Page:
There will be plenty of time to enjoy the sights and sounds of this very special place. Some of you may wish to walk through the ambulatory of the church and explore the ancient walls; others may want to set up gear and paint the incredible views of the valleys below; others will relax with our picnic and dream of days long gone. Nobody will leave without experiencing something—spiritual, artistic, emotional. Many months and years from now, you will look at your sketchbook and realize that it holds your heart and soul within its pages. Treasure those memories, let them transform you, paint from them until you bubble over like the prosecco we’ve been drinking before dinner.
Day 8–This day is for painting and learning from others. Plein aire painters will delight in the wealth of panoramic views available from the castle. Others may choose to develop the many ideas and sketches generated during day trips. I will provide instruction on collage techniques for those who are interested in learning something new.
Gourmets and kitchen experts won’t want to miss the optional activity available this afternoon. The hotel chef will provide an opportunity to observe, cook, and prepare your own dinner. What a fun way to spend the afternoon!
Day 9—Oh dear, our last day at the castle. Following breakfast we will pack into the bus, say our goodbyes to staff, and take one last loving look at our castle home. On the way back to Florence we will take a short detour to Cortona. We approach this charming town through a valley of undulating fields that sparkle with early spring flowers and a velvety carpet of green. It’s a moment of such beauty that you may ache with yearning for all the purity of the moment. After exploring the town and choosing a place to lunch, we will leave this lovely place and head back to the city.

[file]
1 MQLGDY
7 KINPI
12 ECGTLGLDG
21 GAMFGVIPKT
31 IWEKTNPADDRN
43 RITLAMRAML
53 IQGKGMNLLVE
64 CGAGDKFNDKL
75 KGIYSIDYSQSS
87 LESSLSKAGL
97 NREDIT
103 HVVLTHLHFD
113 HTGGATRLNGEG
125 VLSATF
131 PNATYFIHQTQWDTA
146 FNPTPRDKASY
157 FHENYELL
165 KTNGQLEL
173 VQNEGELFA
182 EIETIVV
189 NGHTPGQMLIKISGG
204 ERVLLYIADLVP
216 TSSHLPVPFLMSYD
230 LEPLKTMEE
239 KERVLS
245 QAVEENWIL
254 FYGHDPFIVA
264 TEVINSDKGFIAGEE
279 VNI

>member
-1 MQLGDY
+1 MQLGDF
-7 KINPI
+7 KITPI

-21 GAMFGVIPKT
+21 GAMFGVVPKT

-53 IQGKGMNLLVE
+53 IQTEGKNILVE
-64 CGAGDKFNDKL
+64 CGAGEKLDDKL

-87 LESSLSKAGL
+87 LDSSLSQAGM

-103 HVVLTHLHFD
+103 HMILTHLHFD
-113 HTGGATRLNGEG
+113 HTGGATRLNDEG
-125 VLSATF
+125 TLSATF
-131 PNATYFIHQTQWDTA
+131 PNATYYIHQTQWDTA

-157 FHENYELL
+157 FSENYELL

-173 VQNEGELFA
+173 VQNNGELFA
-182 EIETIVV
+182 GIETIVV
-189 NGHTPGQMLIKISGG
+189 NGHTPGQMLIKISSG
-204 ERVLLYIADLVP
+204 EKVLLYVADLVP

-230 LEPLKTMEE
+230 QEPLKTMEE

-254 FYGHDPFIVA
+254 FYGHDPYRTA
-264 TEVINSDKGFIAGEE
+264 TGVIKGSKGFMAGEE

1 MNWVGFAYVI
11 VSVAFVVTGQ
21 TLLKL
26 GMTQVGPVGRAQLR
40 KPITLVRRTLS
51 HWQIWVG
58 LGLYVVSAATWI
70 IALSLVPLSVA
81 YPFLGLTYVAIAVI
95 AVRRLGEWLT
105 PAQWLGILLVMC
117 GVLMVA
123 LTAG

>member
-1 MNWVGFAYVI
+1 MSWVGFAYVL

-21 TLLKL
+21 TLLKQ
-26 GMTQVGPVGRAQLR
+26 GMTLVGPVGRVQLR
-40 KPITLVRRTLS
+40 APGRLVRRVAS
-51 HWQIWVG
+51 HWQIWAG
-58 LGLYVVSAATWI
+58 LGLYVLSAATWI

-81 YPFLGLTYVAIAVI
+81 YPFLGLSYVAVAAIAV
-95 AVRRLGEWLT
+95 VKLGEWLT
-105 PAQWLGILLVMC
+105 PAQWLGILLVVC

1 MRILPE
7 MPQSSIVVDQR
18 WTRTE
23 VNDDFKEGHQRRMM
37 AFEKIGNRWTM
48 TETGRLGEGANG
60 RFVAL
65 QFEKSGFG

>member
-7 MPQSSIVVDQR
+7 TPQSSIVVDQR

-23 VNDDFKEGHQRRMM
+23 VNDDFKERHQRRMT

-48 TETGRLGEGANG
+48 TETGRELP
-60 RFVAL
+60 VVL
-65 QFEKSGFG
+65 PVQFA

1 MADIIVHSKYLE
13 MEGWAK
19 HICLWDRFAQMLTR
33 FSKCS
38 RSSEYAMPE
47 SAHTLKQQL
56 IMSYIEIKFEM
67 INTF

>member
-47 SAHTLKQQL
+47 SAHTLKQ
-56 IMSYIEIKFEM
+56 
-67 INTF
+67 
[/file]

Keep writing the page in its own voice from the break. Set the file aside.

There will be time in Florence tonight for some last-minute museum hopping, a visit with David, studying the original plans and models for the Duomo, tasting your favorite flavors of gelato, a drink from a rooftop so you can glimpse the views that have made this city famous for many centuries. Tonight we’ll meet for our last dinner together. Friends, art, fields of color, and food from the land. It’s been an adventure, hasn’t it?
Day 10—Departure for home. Farewell to new friends, lovers of painting and life under the Tuscan sun.
Registration and $500 deposit per person. Contact Susan for registration form.
$3350 per person in shared room. Please allow me to help you find a roommate.
There is a single supplement of $750 for those not sharing a room.
At Gargonza there is an opportunity to upgrade to a room with fireplace. The fee is $100 more, but this is only available for double rooms.